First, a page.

Will the Republicans’ The-Debt-Ceiling-Is-About-Appropriating-NEW-Spending-Measures Disinformation Campaign Succeed? (Well, only if Obama lets it.)
A hallmark of the Romney campaign was its pathological tendency to make bald misrepresentations of fact and to reiterate and reiterate the misrepresentation even after almost everyone knew it was false. Sometimes everyone knew the statement was false as soon as the statement was made; it contradicted what everyone already knew. Other times–or at least one other time–everyone knew the statement was false after, say, the CEO of the auto company that Romney said was closing a major plant in Ohio and moving the jobs to China said in a highly-publicized statement what everyone in or near the locality of the plant already knew: that the story was false and that the plant had recently expanded and was about to increase its workforce there. And still other times, everyone learned that the statement was false because the Obama PAC corrected the misrepresentation with TV commercials, or the news media pointed out often enough that the statement was false.
But those misstatements of fact didn’t concern technical matters of law or economic fact that almost no one actually knows. Which is why the debt ceiling matter is so susceptible of misrepresentation that “raising the debt ceiling” means increasing budget appropriations, when actually it means making available enough money to pay bills already accrued from earlier budget appropriations. This is a technical issue made in Tea Party heaven, albeit many decades before the Tea Party was born.
So, isn’t it paramount the president explain to the public what the debt ceiling issue actually is, rather than allowing the Republicans to keep misinforming the public that it’s an increase in budget allocations rather than a payment for budget allocations already made? This quirk in the law–the requirement that Congress authorize payment of costs already budgeted, already promised (e.g., in bond interest, Medicare payments, Social Security payments, veterans benefits)–is something that almost no member of the general public knows.
Obama keeps saying, in a single sentence, that he won’t allow default on money already appropriated and owing. That’s nice. But does he really not understand that this goes right over most people’s heads, because the Repubs keep telling them the opposite, and because the debt ceiling law is a technicality that most people simply don’t know about, and because that technicality has no counterpart in, say, normal living experience?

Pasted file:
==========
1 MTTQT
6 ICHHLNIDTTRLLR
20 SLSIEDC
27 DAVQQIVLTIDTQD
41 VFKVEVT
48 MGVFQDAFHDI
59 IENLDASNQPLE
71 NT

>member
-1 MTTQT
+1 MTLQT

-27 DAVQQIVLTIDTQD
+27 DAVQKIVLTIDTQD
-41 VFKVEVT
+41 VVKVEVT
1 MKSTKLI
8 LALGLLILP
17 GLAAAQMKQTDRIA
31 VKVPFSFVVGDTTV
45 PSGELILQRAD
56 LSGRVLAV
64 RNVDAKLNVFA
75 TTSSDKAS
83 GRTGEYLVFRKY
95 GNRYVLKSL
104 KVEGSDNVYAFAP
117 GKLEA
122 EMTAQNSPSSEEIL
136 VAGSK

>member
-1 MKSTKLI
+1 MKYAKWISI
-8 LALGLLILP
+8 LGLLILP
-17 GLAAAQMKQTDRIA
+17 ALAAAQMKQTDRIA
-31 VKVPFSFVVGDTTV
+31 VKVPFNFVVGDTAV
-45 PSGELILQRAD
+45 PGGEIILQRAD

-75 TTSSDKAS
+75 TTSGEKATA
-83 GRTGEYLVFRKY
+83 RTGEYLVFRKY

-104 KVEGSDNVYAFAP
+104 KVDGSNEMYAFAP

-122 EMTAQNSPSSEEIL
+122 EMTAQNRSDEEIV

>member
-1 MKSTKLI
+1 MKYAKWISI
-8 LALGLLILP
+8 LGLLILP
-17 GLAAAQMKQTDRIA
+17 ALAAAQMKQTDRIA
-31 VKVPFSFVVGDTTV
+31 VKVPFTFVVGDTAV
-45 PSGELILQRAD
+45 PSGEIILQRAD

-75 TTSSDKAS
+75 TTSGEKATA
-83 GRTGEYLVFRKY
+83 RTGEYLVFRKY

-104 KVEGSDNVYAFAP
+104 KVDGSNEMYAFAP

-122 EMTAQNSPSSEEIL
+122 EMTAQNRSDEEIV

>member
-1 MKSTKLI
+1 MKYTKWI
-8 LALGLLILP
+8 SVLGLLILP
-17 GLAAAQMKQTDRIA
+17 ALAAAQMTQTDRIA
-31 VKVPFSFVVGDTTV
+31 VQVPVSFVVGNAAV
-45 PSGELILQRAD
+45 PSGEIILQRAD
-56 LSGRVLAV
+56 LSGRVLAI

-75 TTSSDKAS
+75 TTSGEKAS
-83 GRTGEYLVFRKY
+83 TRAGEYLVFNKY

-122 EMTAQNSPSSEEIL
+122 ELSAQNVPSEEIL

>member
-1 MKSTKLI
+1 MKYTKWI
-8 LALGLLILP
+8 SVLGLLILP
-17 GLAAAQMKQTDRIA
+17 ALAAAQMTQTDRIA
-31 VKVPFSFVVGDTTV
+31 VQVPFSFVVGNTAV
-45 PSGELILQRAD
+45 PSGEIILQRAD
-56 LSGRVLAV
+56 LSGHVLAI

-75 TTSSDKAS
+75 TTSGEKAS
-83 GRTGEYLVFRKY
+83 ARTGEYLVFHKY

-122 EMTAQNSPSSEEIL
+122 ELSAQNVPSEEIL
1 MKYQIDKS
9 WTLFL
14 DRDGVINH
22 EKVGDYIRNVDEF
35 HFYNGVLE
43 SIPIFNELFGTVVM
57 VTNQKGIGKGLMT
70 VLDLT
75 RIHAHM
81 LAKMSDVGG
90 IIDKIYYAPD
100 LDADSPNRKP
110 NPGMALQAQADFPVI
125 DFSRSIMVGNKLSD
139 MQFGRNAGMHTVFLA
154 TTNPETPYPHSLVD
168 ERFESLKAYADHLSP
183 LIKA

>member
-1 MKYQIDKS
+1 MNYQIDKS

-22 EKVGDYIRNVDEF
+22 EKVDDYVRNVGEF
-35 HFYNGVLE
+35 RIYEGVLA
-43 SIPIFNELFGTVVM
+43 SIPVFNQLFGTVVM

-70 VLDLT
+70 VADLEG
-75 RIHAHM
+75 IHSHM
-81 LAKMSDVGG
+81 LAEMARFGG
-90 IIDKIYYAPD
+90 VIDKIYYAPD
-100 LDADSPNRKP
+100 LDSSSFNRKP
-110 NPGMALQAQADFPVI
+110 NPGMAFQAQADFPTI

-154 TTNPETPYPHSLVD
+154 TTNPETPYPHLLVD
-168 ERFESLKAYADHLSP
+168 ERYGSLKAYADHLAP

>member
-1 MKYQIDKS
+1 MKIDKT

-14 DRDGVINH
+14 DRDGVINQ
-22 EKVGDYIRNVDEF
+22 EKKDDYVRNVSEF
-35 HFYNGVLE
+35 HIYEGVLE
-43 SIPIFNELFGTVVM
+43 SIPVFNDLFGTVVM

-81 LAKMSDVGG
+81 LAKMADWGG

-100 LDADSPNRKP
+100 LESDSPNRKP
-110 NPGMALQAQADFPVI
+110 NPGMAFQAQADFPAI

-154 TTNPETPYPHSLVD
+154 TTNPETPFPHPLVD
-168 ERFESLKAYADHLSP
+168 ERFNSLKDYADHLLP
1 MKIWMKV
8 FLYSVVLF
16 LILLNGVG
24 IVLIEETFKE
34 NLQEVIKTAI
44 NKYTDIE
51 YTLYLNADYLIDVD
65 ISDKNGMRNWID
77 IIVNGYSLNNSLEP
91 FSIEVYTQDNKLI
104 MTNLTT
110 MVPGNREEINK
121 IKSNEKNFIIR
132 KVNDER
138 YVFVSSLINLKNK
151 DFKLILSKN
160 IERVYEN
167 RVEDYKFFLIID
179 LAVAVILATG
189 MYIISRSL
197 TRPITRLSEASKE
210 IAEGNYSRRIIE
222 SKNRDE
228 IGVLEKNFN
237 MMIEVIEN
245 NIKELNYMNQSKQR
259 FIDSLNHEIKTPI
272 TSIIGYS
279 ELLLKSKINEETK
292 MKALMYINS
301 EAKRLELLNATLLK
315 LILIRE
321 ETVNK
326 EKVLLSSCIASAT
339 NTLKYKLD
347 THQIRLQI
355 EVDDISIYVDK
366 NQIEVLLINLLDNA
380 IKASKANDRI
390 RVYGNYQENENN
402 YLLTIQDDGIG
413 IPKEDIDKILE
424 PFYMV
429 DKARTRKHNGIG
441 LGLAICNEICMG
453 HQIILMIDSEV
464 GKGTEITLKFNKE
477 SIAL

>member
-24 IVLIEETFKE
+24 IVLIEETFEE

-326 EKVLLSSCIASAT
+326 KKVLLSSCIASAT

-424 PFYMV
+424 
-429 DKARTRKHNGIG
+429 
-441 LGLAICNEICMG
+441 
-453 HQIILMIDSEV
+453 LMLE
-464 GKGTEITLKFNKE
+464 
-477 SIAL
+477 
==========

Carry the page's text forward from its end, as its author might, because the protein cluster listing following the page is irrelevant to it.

This is beginning to seem to me like the 2009-2010 ACA debate, redux–with the rightwing misinforming the public, and Obama thinking that the public knows specifics that the public flatly does not know.
So here’s a suggestion: Obama’s shown a fondness for adopting the Republicans’ messaging by analogizing the federal government to a family’s finances, even though this analogy, when it involves economic stimulus and other fiscal-appropriations issues, actually amounts to a misrepresentation of fact. But on the debt ceiling matter, the government-is-similar-to-families analogy is exactly apt. If someone already runs up large credit card bills, he owes the money even if he decides to rip up his credit cards and stop running up personal debt. If he doesn’t pay the credit card bills he’s accrued, he’s DEFAULTING on those debts, and his credit rating will plunge. And if someone owes monthly mortgage payments, he can’t simply stop paying them, and expect to keep his home. He’ll lose the home in a foreclosure proceeding.
See? Not hard to explain. But if Obama can’t or won’t explain this, some other Democrat who can garner the public’s attention should. My suggestion: Bill Clinton. And if Clinton won’t, then maybe Joe Biden can.